The rush to invest in “CleanTech” will continue in 2008, leading to an overvaluation of those environmentally friendly firms, according to a survey of venture capitalists.

In its second survey of VCs, the National Venture Capital Association said Monday that 79.5 percent expect CleanTech deals to increase. That prediction comes on top of a record $2.6 billion invested through the first three quarters of 2007. CleanTech deals totaled $1.8 billion in 2006.

However, the rush to go green will have consequences, the VCs predicted. Asked what sector would be most overvalued in 2008, 61 percent of the respondents said it would be CleanTech.

“CleanTech will continue its pace as the fastest-growing venture category of the past several years,” predicted Ira Ehrenpreis, a general partner with the VC firm Technology Partners. “In its quest to solve some of the most important energy and water issues of the 21st century, the sector will also attract the interest of some of the best and brightest entrepreneurs, executive teams and technologists.

“Finally, the diversity and breadth of the CleanTech sector will evolve such that areas beyond solar and biofuels will capture more venture dollars over the coming year than ever before,” added Ehrenpreis, who is also chairman of the 2008 CleanTech Investor Summit.)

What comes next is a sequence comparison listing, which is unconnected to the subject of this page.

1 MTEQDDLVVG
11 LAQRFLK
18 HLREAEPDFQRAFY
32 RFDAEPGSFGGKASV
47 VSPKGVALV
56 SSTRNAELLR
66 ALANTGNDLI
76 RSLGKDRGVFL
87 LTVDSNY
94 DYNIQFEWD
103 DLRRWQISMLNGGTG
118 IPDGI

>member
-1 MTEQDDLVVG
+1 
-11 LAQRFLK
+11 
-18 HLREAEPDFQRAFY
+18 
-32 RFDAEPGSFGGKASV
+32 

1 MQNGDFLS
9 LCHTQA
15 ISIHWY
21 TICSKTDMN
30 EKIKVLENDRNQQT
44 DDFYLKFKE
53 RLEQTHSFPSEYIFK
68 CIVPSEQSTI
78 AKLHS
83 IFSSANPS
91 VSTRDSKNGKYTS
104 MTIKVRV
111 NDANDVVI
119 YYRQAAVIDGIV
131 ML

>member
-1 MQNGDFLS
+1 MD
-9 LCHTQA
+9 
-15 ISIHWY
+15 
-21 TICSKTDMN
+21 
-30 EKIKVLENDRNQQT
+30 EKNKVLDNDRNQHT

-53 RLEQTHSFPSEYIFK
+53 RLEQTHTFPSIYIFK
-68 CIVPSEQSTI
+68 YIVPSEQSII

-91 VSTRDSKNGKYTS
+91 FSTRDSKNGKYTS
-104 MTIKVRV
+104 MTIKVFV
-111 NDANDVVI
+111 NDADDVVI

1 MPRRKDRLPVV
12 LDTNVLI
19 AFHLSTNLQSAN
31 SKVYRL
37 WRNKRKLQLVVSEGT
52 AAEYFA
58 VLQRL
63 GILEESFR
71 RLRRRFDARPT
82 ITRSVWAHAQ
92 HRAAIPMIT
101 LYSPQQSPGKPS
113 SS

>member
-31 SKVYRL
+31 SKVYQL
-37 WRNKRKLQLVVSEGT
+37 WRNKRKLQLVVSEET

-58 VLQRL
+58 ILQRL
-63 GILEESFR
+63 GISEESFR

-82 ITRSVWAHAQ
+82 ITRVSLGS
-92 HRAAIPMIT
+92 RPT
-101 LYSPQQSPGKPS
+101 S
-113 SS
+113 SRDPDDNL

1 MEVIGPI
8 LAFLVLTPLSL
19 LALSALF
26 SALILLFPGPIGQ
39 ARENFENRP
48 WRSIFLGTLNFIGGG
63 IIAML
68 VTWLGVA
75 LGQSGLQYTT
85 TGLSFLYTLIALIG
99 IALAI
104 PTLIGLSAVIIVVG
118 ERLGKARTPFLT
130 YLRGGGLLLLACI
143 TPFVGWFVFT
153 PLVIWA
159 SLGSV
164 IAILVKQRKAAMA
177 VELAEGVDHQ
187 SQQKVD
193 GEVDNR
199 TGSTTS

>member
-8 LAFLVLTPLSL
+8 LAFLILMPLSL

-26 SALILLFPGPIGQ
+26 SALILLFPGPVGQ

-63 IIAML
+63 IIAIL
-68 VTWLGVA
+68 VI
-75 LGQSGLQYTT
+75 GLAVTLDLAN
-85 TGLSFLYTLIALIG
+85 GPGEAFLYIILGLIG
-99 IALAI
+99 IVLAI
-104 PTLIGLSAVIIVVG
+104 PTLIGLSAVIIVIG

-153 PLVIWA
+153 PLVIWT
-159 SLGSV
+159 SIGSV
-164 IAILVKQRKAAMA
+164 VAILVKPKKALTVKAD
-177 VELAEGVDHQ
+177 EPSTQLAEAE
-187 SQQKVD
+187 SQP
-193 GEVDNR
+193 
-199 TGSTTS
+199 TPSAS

More than 170 investors participated in the NVCA survey.

Only 12 percent of the VCs said CleanTech investments would decline, while 8.4 percent expect the investments to remain the same.

Other sectors projected to receive increases in funding include media (64.6 percent), biotech (55.4 percent) and Internet (54.5 percent).

The VCs were most divided about the prospects for Internet-related deals, with 36.4 percent expecting investments to be flat. Also, 31.9 percent of the respondents projected a flat year in biotech.

The biggest declines were predicted in semiconductors (49.7 percent) and software (48.8 percent), with 22.3 percent predicting wireless telecom.

Overall, 71.3 percent of the VCs forecast total investments ranging between $20 billion and $29 billion, which would be in line with recent years. The average prediction was $27.6 billion.

Year of Transition for Industry?

VCs do expect change to take place within the industry, especially if the number of initial public offerings for stock remains a difficult “exit” ramp for investors.

With “dot com” and tech deals that went bad continuing to filter through the industry, 57 percent of VCs predict that the number of venture firms will decrease in 2008. Only 17 percent see an increase, and 26 percent expect the number to stay the same.

Despite the gloom about the number of firms, 77 percent of those surveyed forecast improvements in short-term (1-5 years) and 81 percent forecast improvements in long-term (5-10 years) returns.

That optimism carried over to IPO expectations, with 59 percent predicting it will improve. If not, investors are likely to seek more mergers and acquisitions, said Mark Heesen, the NVCA’s president. If so, Heesen said 2008 could trigger major changes in the VC business.

“[I]f the venture-backed IPO market in the U.S. doesn’t begin to open in 2007, the VC industry will begin to leverage alternative markets and buyers for their portfolio companies,” Heesen said. “An industry-wide shift toward these new exits has the potential to fundamentally transform the venture capital business model.”